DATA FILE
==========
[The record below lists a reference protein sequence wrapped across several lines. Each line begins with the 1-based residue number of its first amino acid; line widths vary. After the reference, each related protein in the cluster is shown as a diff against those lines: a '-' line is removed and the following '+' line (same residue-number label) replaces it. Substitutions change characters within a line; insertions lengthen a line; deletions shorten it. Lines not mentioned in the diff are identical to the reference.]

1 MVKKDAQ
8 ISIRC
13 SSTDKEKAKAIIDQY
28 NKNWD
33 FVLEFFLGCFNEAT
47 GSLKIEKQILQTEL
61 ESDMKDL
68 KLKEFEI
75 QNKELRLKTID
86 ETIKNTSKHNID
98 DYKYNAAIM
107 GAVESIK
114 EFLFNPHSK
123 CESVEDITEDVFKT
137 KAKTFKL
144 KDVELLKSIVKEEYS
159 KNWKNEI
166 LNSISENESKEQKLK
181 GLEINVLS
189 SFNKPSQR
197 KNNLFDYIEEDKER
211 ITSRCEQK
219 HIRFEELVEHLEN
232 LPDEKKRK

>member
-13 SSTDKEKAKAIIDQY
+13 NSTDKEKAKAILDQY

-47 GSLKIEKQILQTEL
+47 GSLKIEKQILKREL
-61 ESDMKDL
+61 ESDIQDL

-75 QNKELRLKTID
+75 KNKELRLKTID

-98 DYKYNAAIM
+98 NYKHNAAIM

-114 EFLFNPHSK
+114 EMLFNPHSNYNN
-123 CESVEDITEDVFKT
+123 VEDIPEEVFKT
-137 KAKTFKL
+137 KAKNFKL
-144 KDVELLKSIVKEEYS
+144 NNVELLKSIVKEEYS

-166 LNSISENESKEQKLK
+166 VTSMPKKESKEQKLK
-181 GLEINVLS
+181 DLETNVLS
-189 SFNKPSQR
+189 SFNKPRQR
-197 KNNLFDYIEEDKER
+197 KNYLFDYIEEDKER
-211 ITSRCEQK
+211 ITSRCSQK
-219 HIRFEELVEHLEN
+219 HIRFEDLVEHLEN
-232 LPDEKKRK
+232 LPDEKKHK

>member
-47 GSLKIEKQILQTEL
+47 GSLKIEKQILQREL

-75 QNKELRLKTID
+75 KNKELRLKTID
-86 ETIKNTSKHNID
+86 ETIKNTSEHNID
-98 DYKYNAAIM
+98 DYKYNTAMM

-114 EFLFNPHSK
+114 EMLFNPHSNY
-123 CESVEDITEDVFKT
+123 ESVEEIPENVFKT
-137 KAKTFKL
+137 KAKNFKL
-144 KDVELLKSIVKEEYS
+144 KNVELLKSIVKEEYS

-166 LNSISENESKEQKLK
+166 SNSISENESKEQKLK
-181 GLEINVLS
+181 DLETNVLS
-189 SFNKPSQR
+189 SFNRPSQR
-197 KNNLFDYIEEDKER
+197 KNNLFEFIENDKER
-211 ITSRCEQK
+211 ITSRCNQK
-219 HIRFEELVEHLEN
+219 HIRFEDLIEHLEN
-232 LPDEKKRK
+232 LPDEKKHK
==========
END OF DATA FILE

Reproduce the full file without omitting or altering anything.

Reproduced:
[The record below lists a reference protein sequence wrapped across several lines. Each line begins with the 1-based residue number of its first amino acid; line widths vary. After the reference, each related protein in the cluster is shown as a diff against those lines: a '-' line is removed and the following '+' line (same residue-number label) replaces it. Substitutions change characters within a line; insertions lengthen a line; deletions shorten it. Lines not mentioned in the diff are identical to the reference.]

1 MVKKDAQ
8 ISIRC
13 SSTDKEKAKAIIDQY
28 NKNWD
33 FVLEFFLGCFNEAT
47 GSLKIEKQILQTEL
61 ESDMKDL
68 KLKEFEI
75 QNKELRLKTID
86 ETIKNTSKHNID
98 DYKYNAAIM
107 GAVESIK
114 EFLFNPHSK
123 CESVEDITEDVFKT
137 KAKTFKL
144 KDVELLKSIVKEEYS
159 KNWKNEI
166 LNSISENESKEQKLK
181 GLEINVLS
189 SFNKPSQR
197 KNNLFDYIEEDKER
211 ITSRCEQK
219 HIRFEELVEHLEN
232 LPDEKKRK

>member
-13 SSTDKEKAKAIIDQY
+13 NSTDKEKAKAILDQY

-47 GSLKIEKQILQTEL
+47 GSLKIEKQILKREL
-61 ESDMKDL
+61 ESDIQDL

-75 QNKELRLKTID
+75 KNKELRLKTID

-98 DYKYNAAIM
+98 NYKHNAAIM

-114 EFLFNPHSK
+114 EMLFNPHSNYNN
-123 CESVEDITEDVFKT
+123 VEDIPEEVFKT
-137 KAKTFKL
+137 KAKNFKL
-144 KDVELLKSIVKEEYS
+144 NNVELLKSIVKEEYS

-166 LNSISENESKEQKLK
+166 VTSMPKKESKEQKLK
-181 GLEINVLS
+181 DLETNVLS
-189 SFNKPSQR
+189 SFNKPRQR
-197 KNNLFDYIEEDKER
+197 KNYLFDYIEEDKER
-211 ITSRCEQK
+211 ITSRCSQK
-219 HIRFEELVEHLEN
+219 HIRFEDLVEHLEN
-232 LPDEKKRK
+232 LPDEKKHK

>member
-47 GSLKIEKQILQTEL
+47 GSLKIEKQILQREL

-75 QNKELRLKTID
+75 KNKELRLKTID
-86 ETIKNTSKHNID
+86 ETIKNTSEHNID
-98 DYKYNAAIM
+98 DYKYNTAMM

-114 EFLFNPHSK
+114 EMLFNPHSNY
-123 CESVEDITEDVFKT
+123 ESVEEIPENVFKT
-137 KAKTFKL
+137 KAKNFKL
-144 KDVELLKSIVKEEYS
+144 KNVELLKSIVKEEYS

-166 LNSISENESKEQKLK
+166 SNSISENESKEQKLK
-181 GLEINVLS
+181 DLETNVLS
-189 SFNKPSQR
+189 SFNRPSQR
-197 KNNLFDYIEEDKER
+197 KNNLFEFIENDKER
-211 ITSRCEQK
+211 ITSRCNQK
-219 HIRFEELVEHLEN
+219 HIRFEDLIEHLEN
-232 LPDEKKRK
+232 LPDEKKHK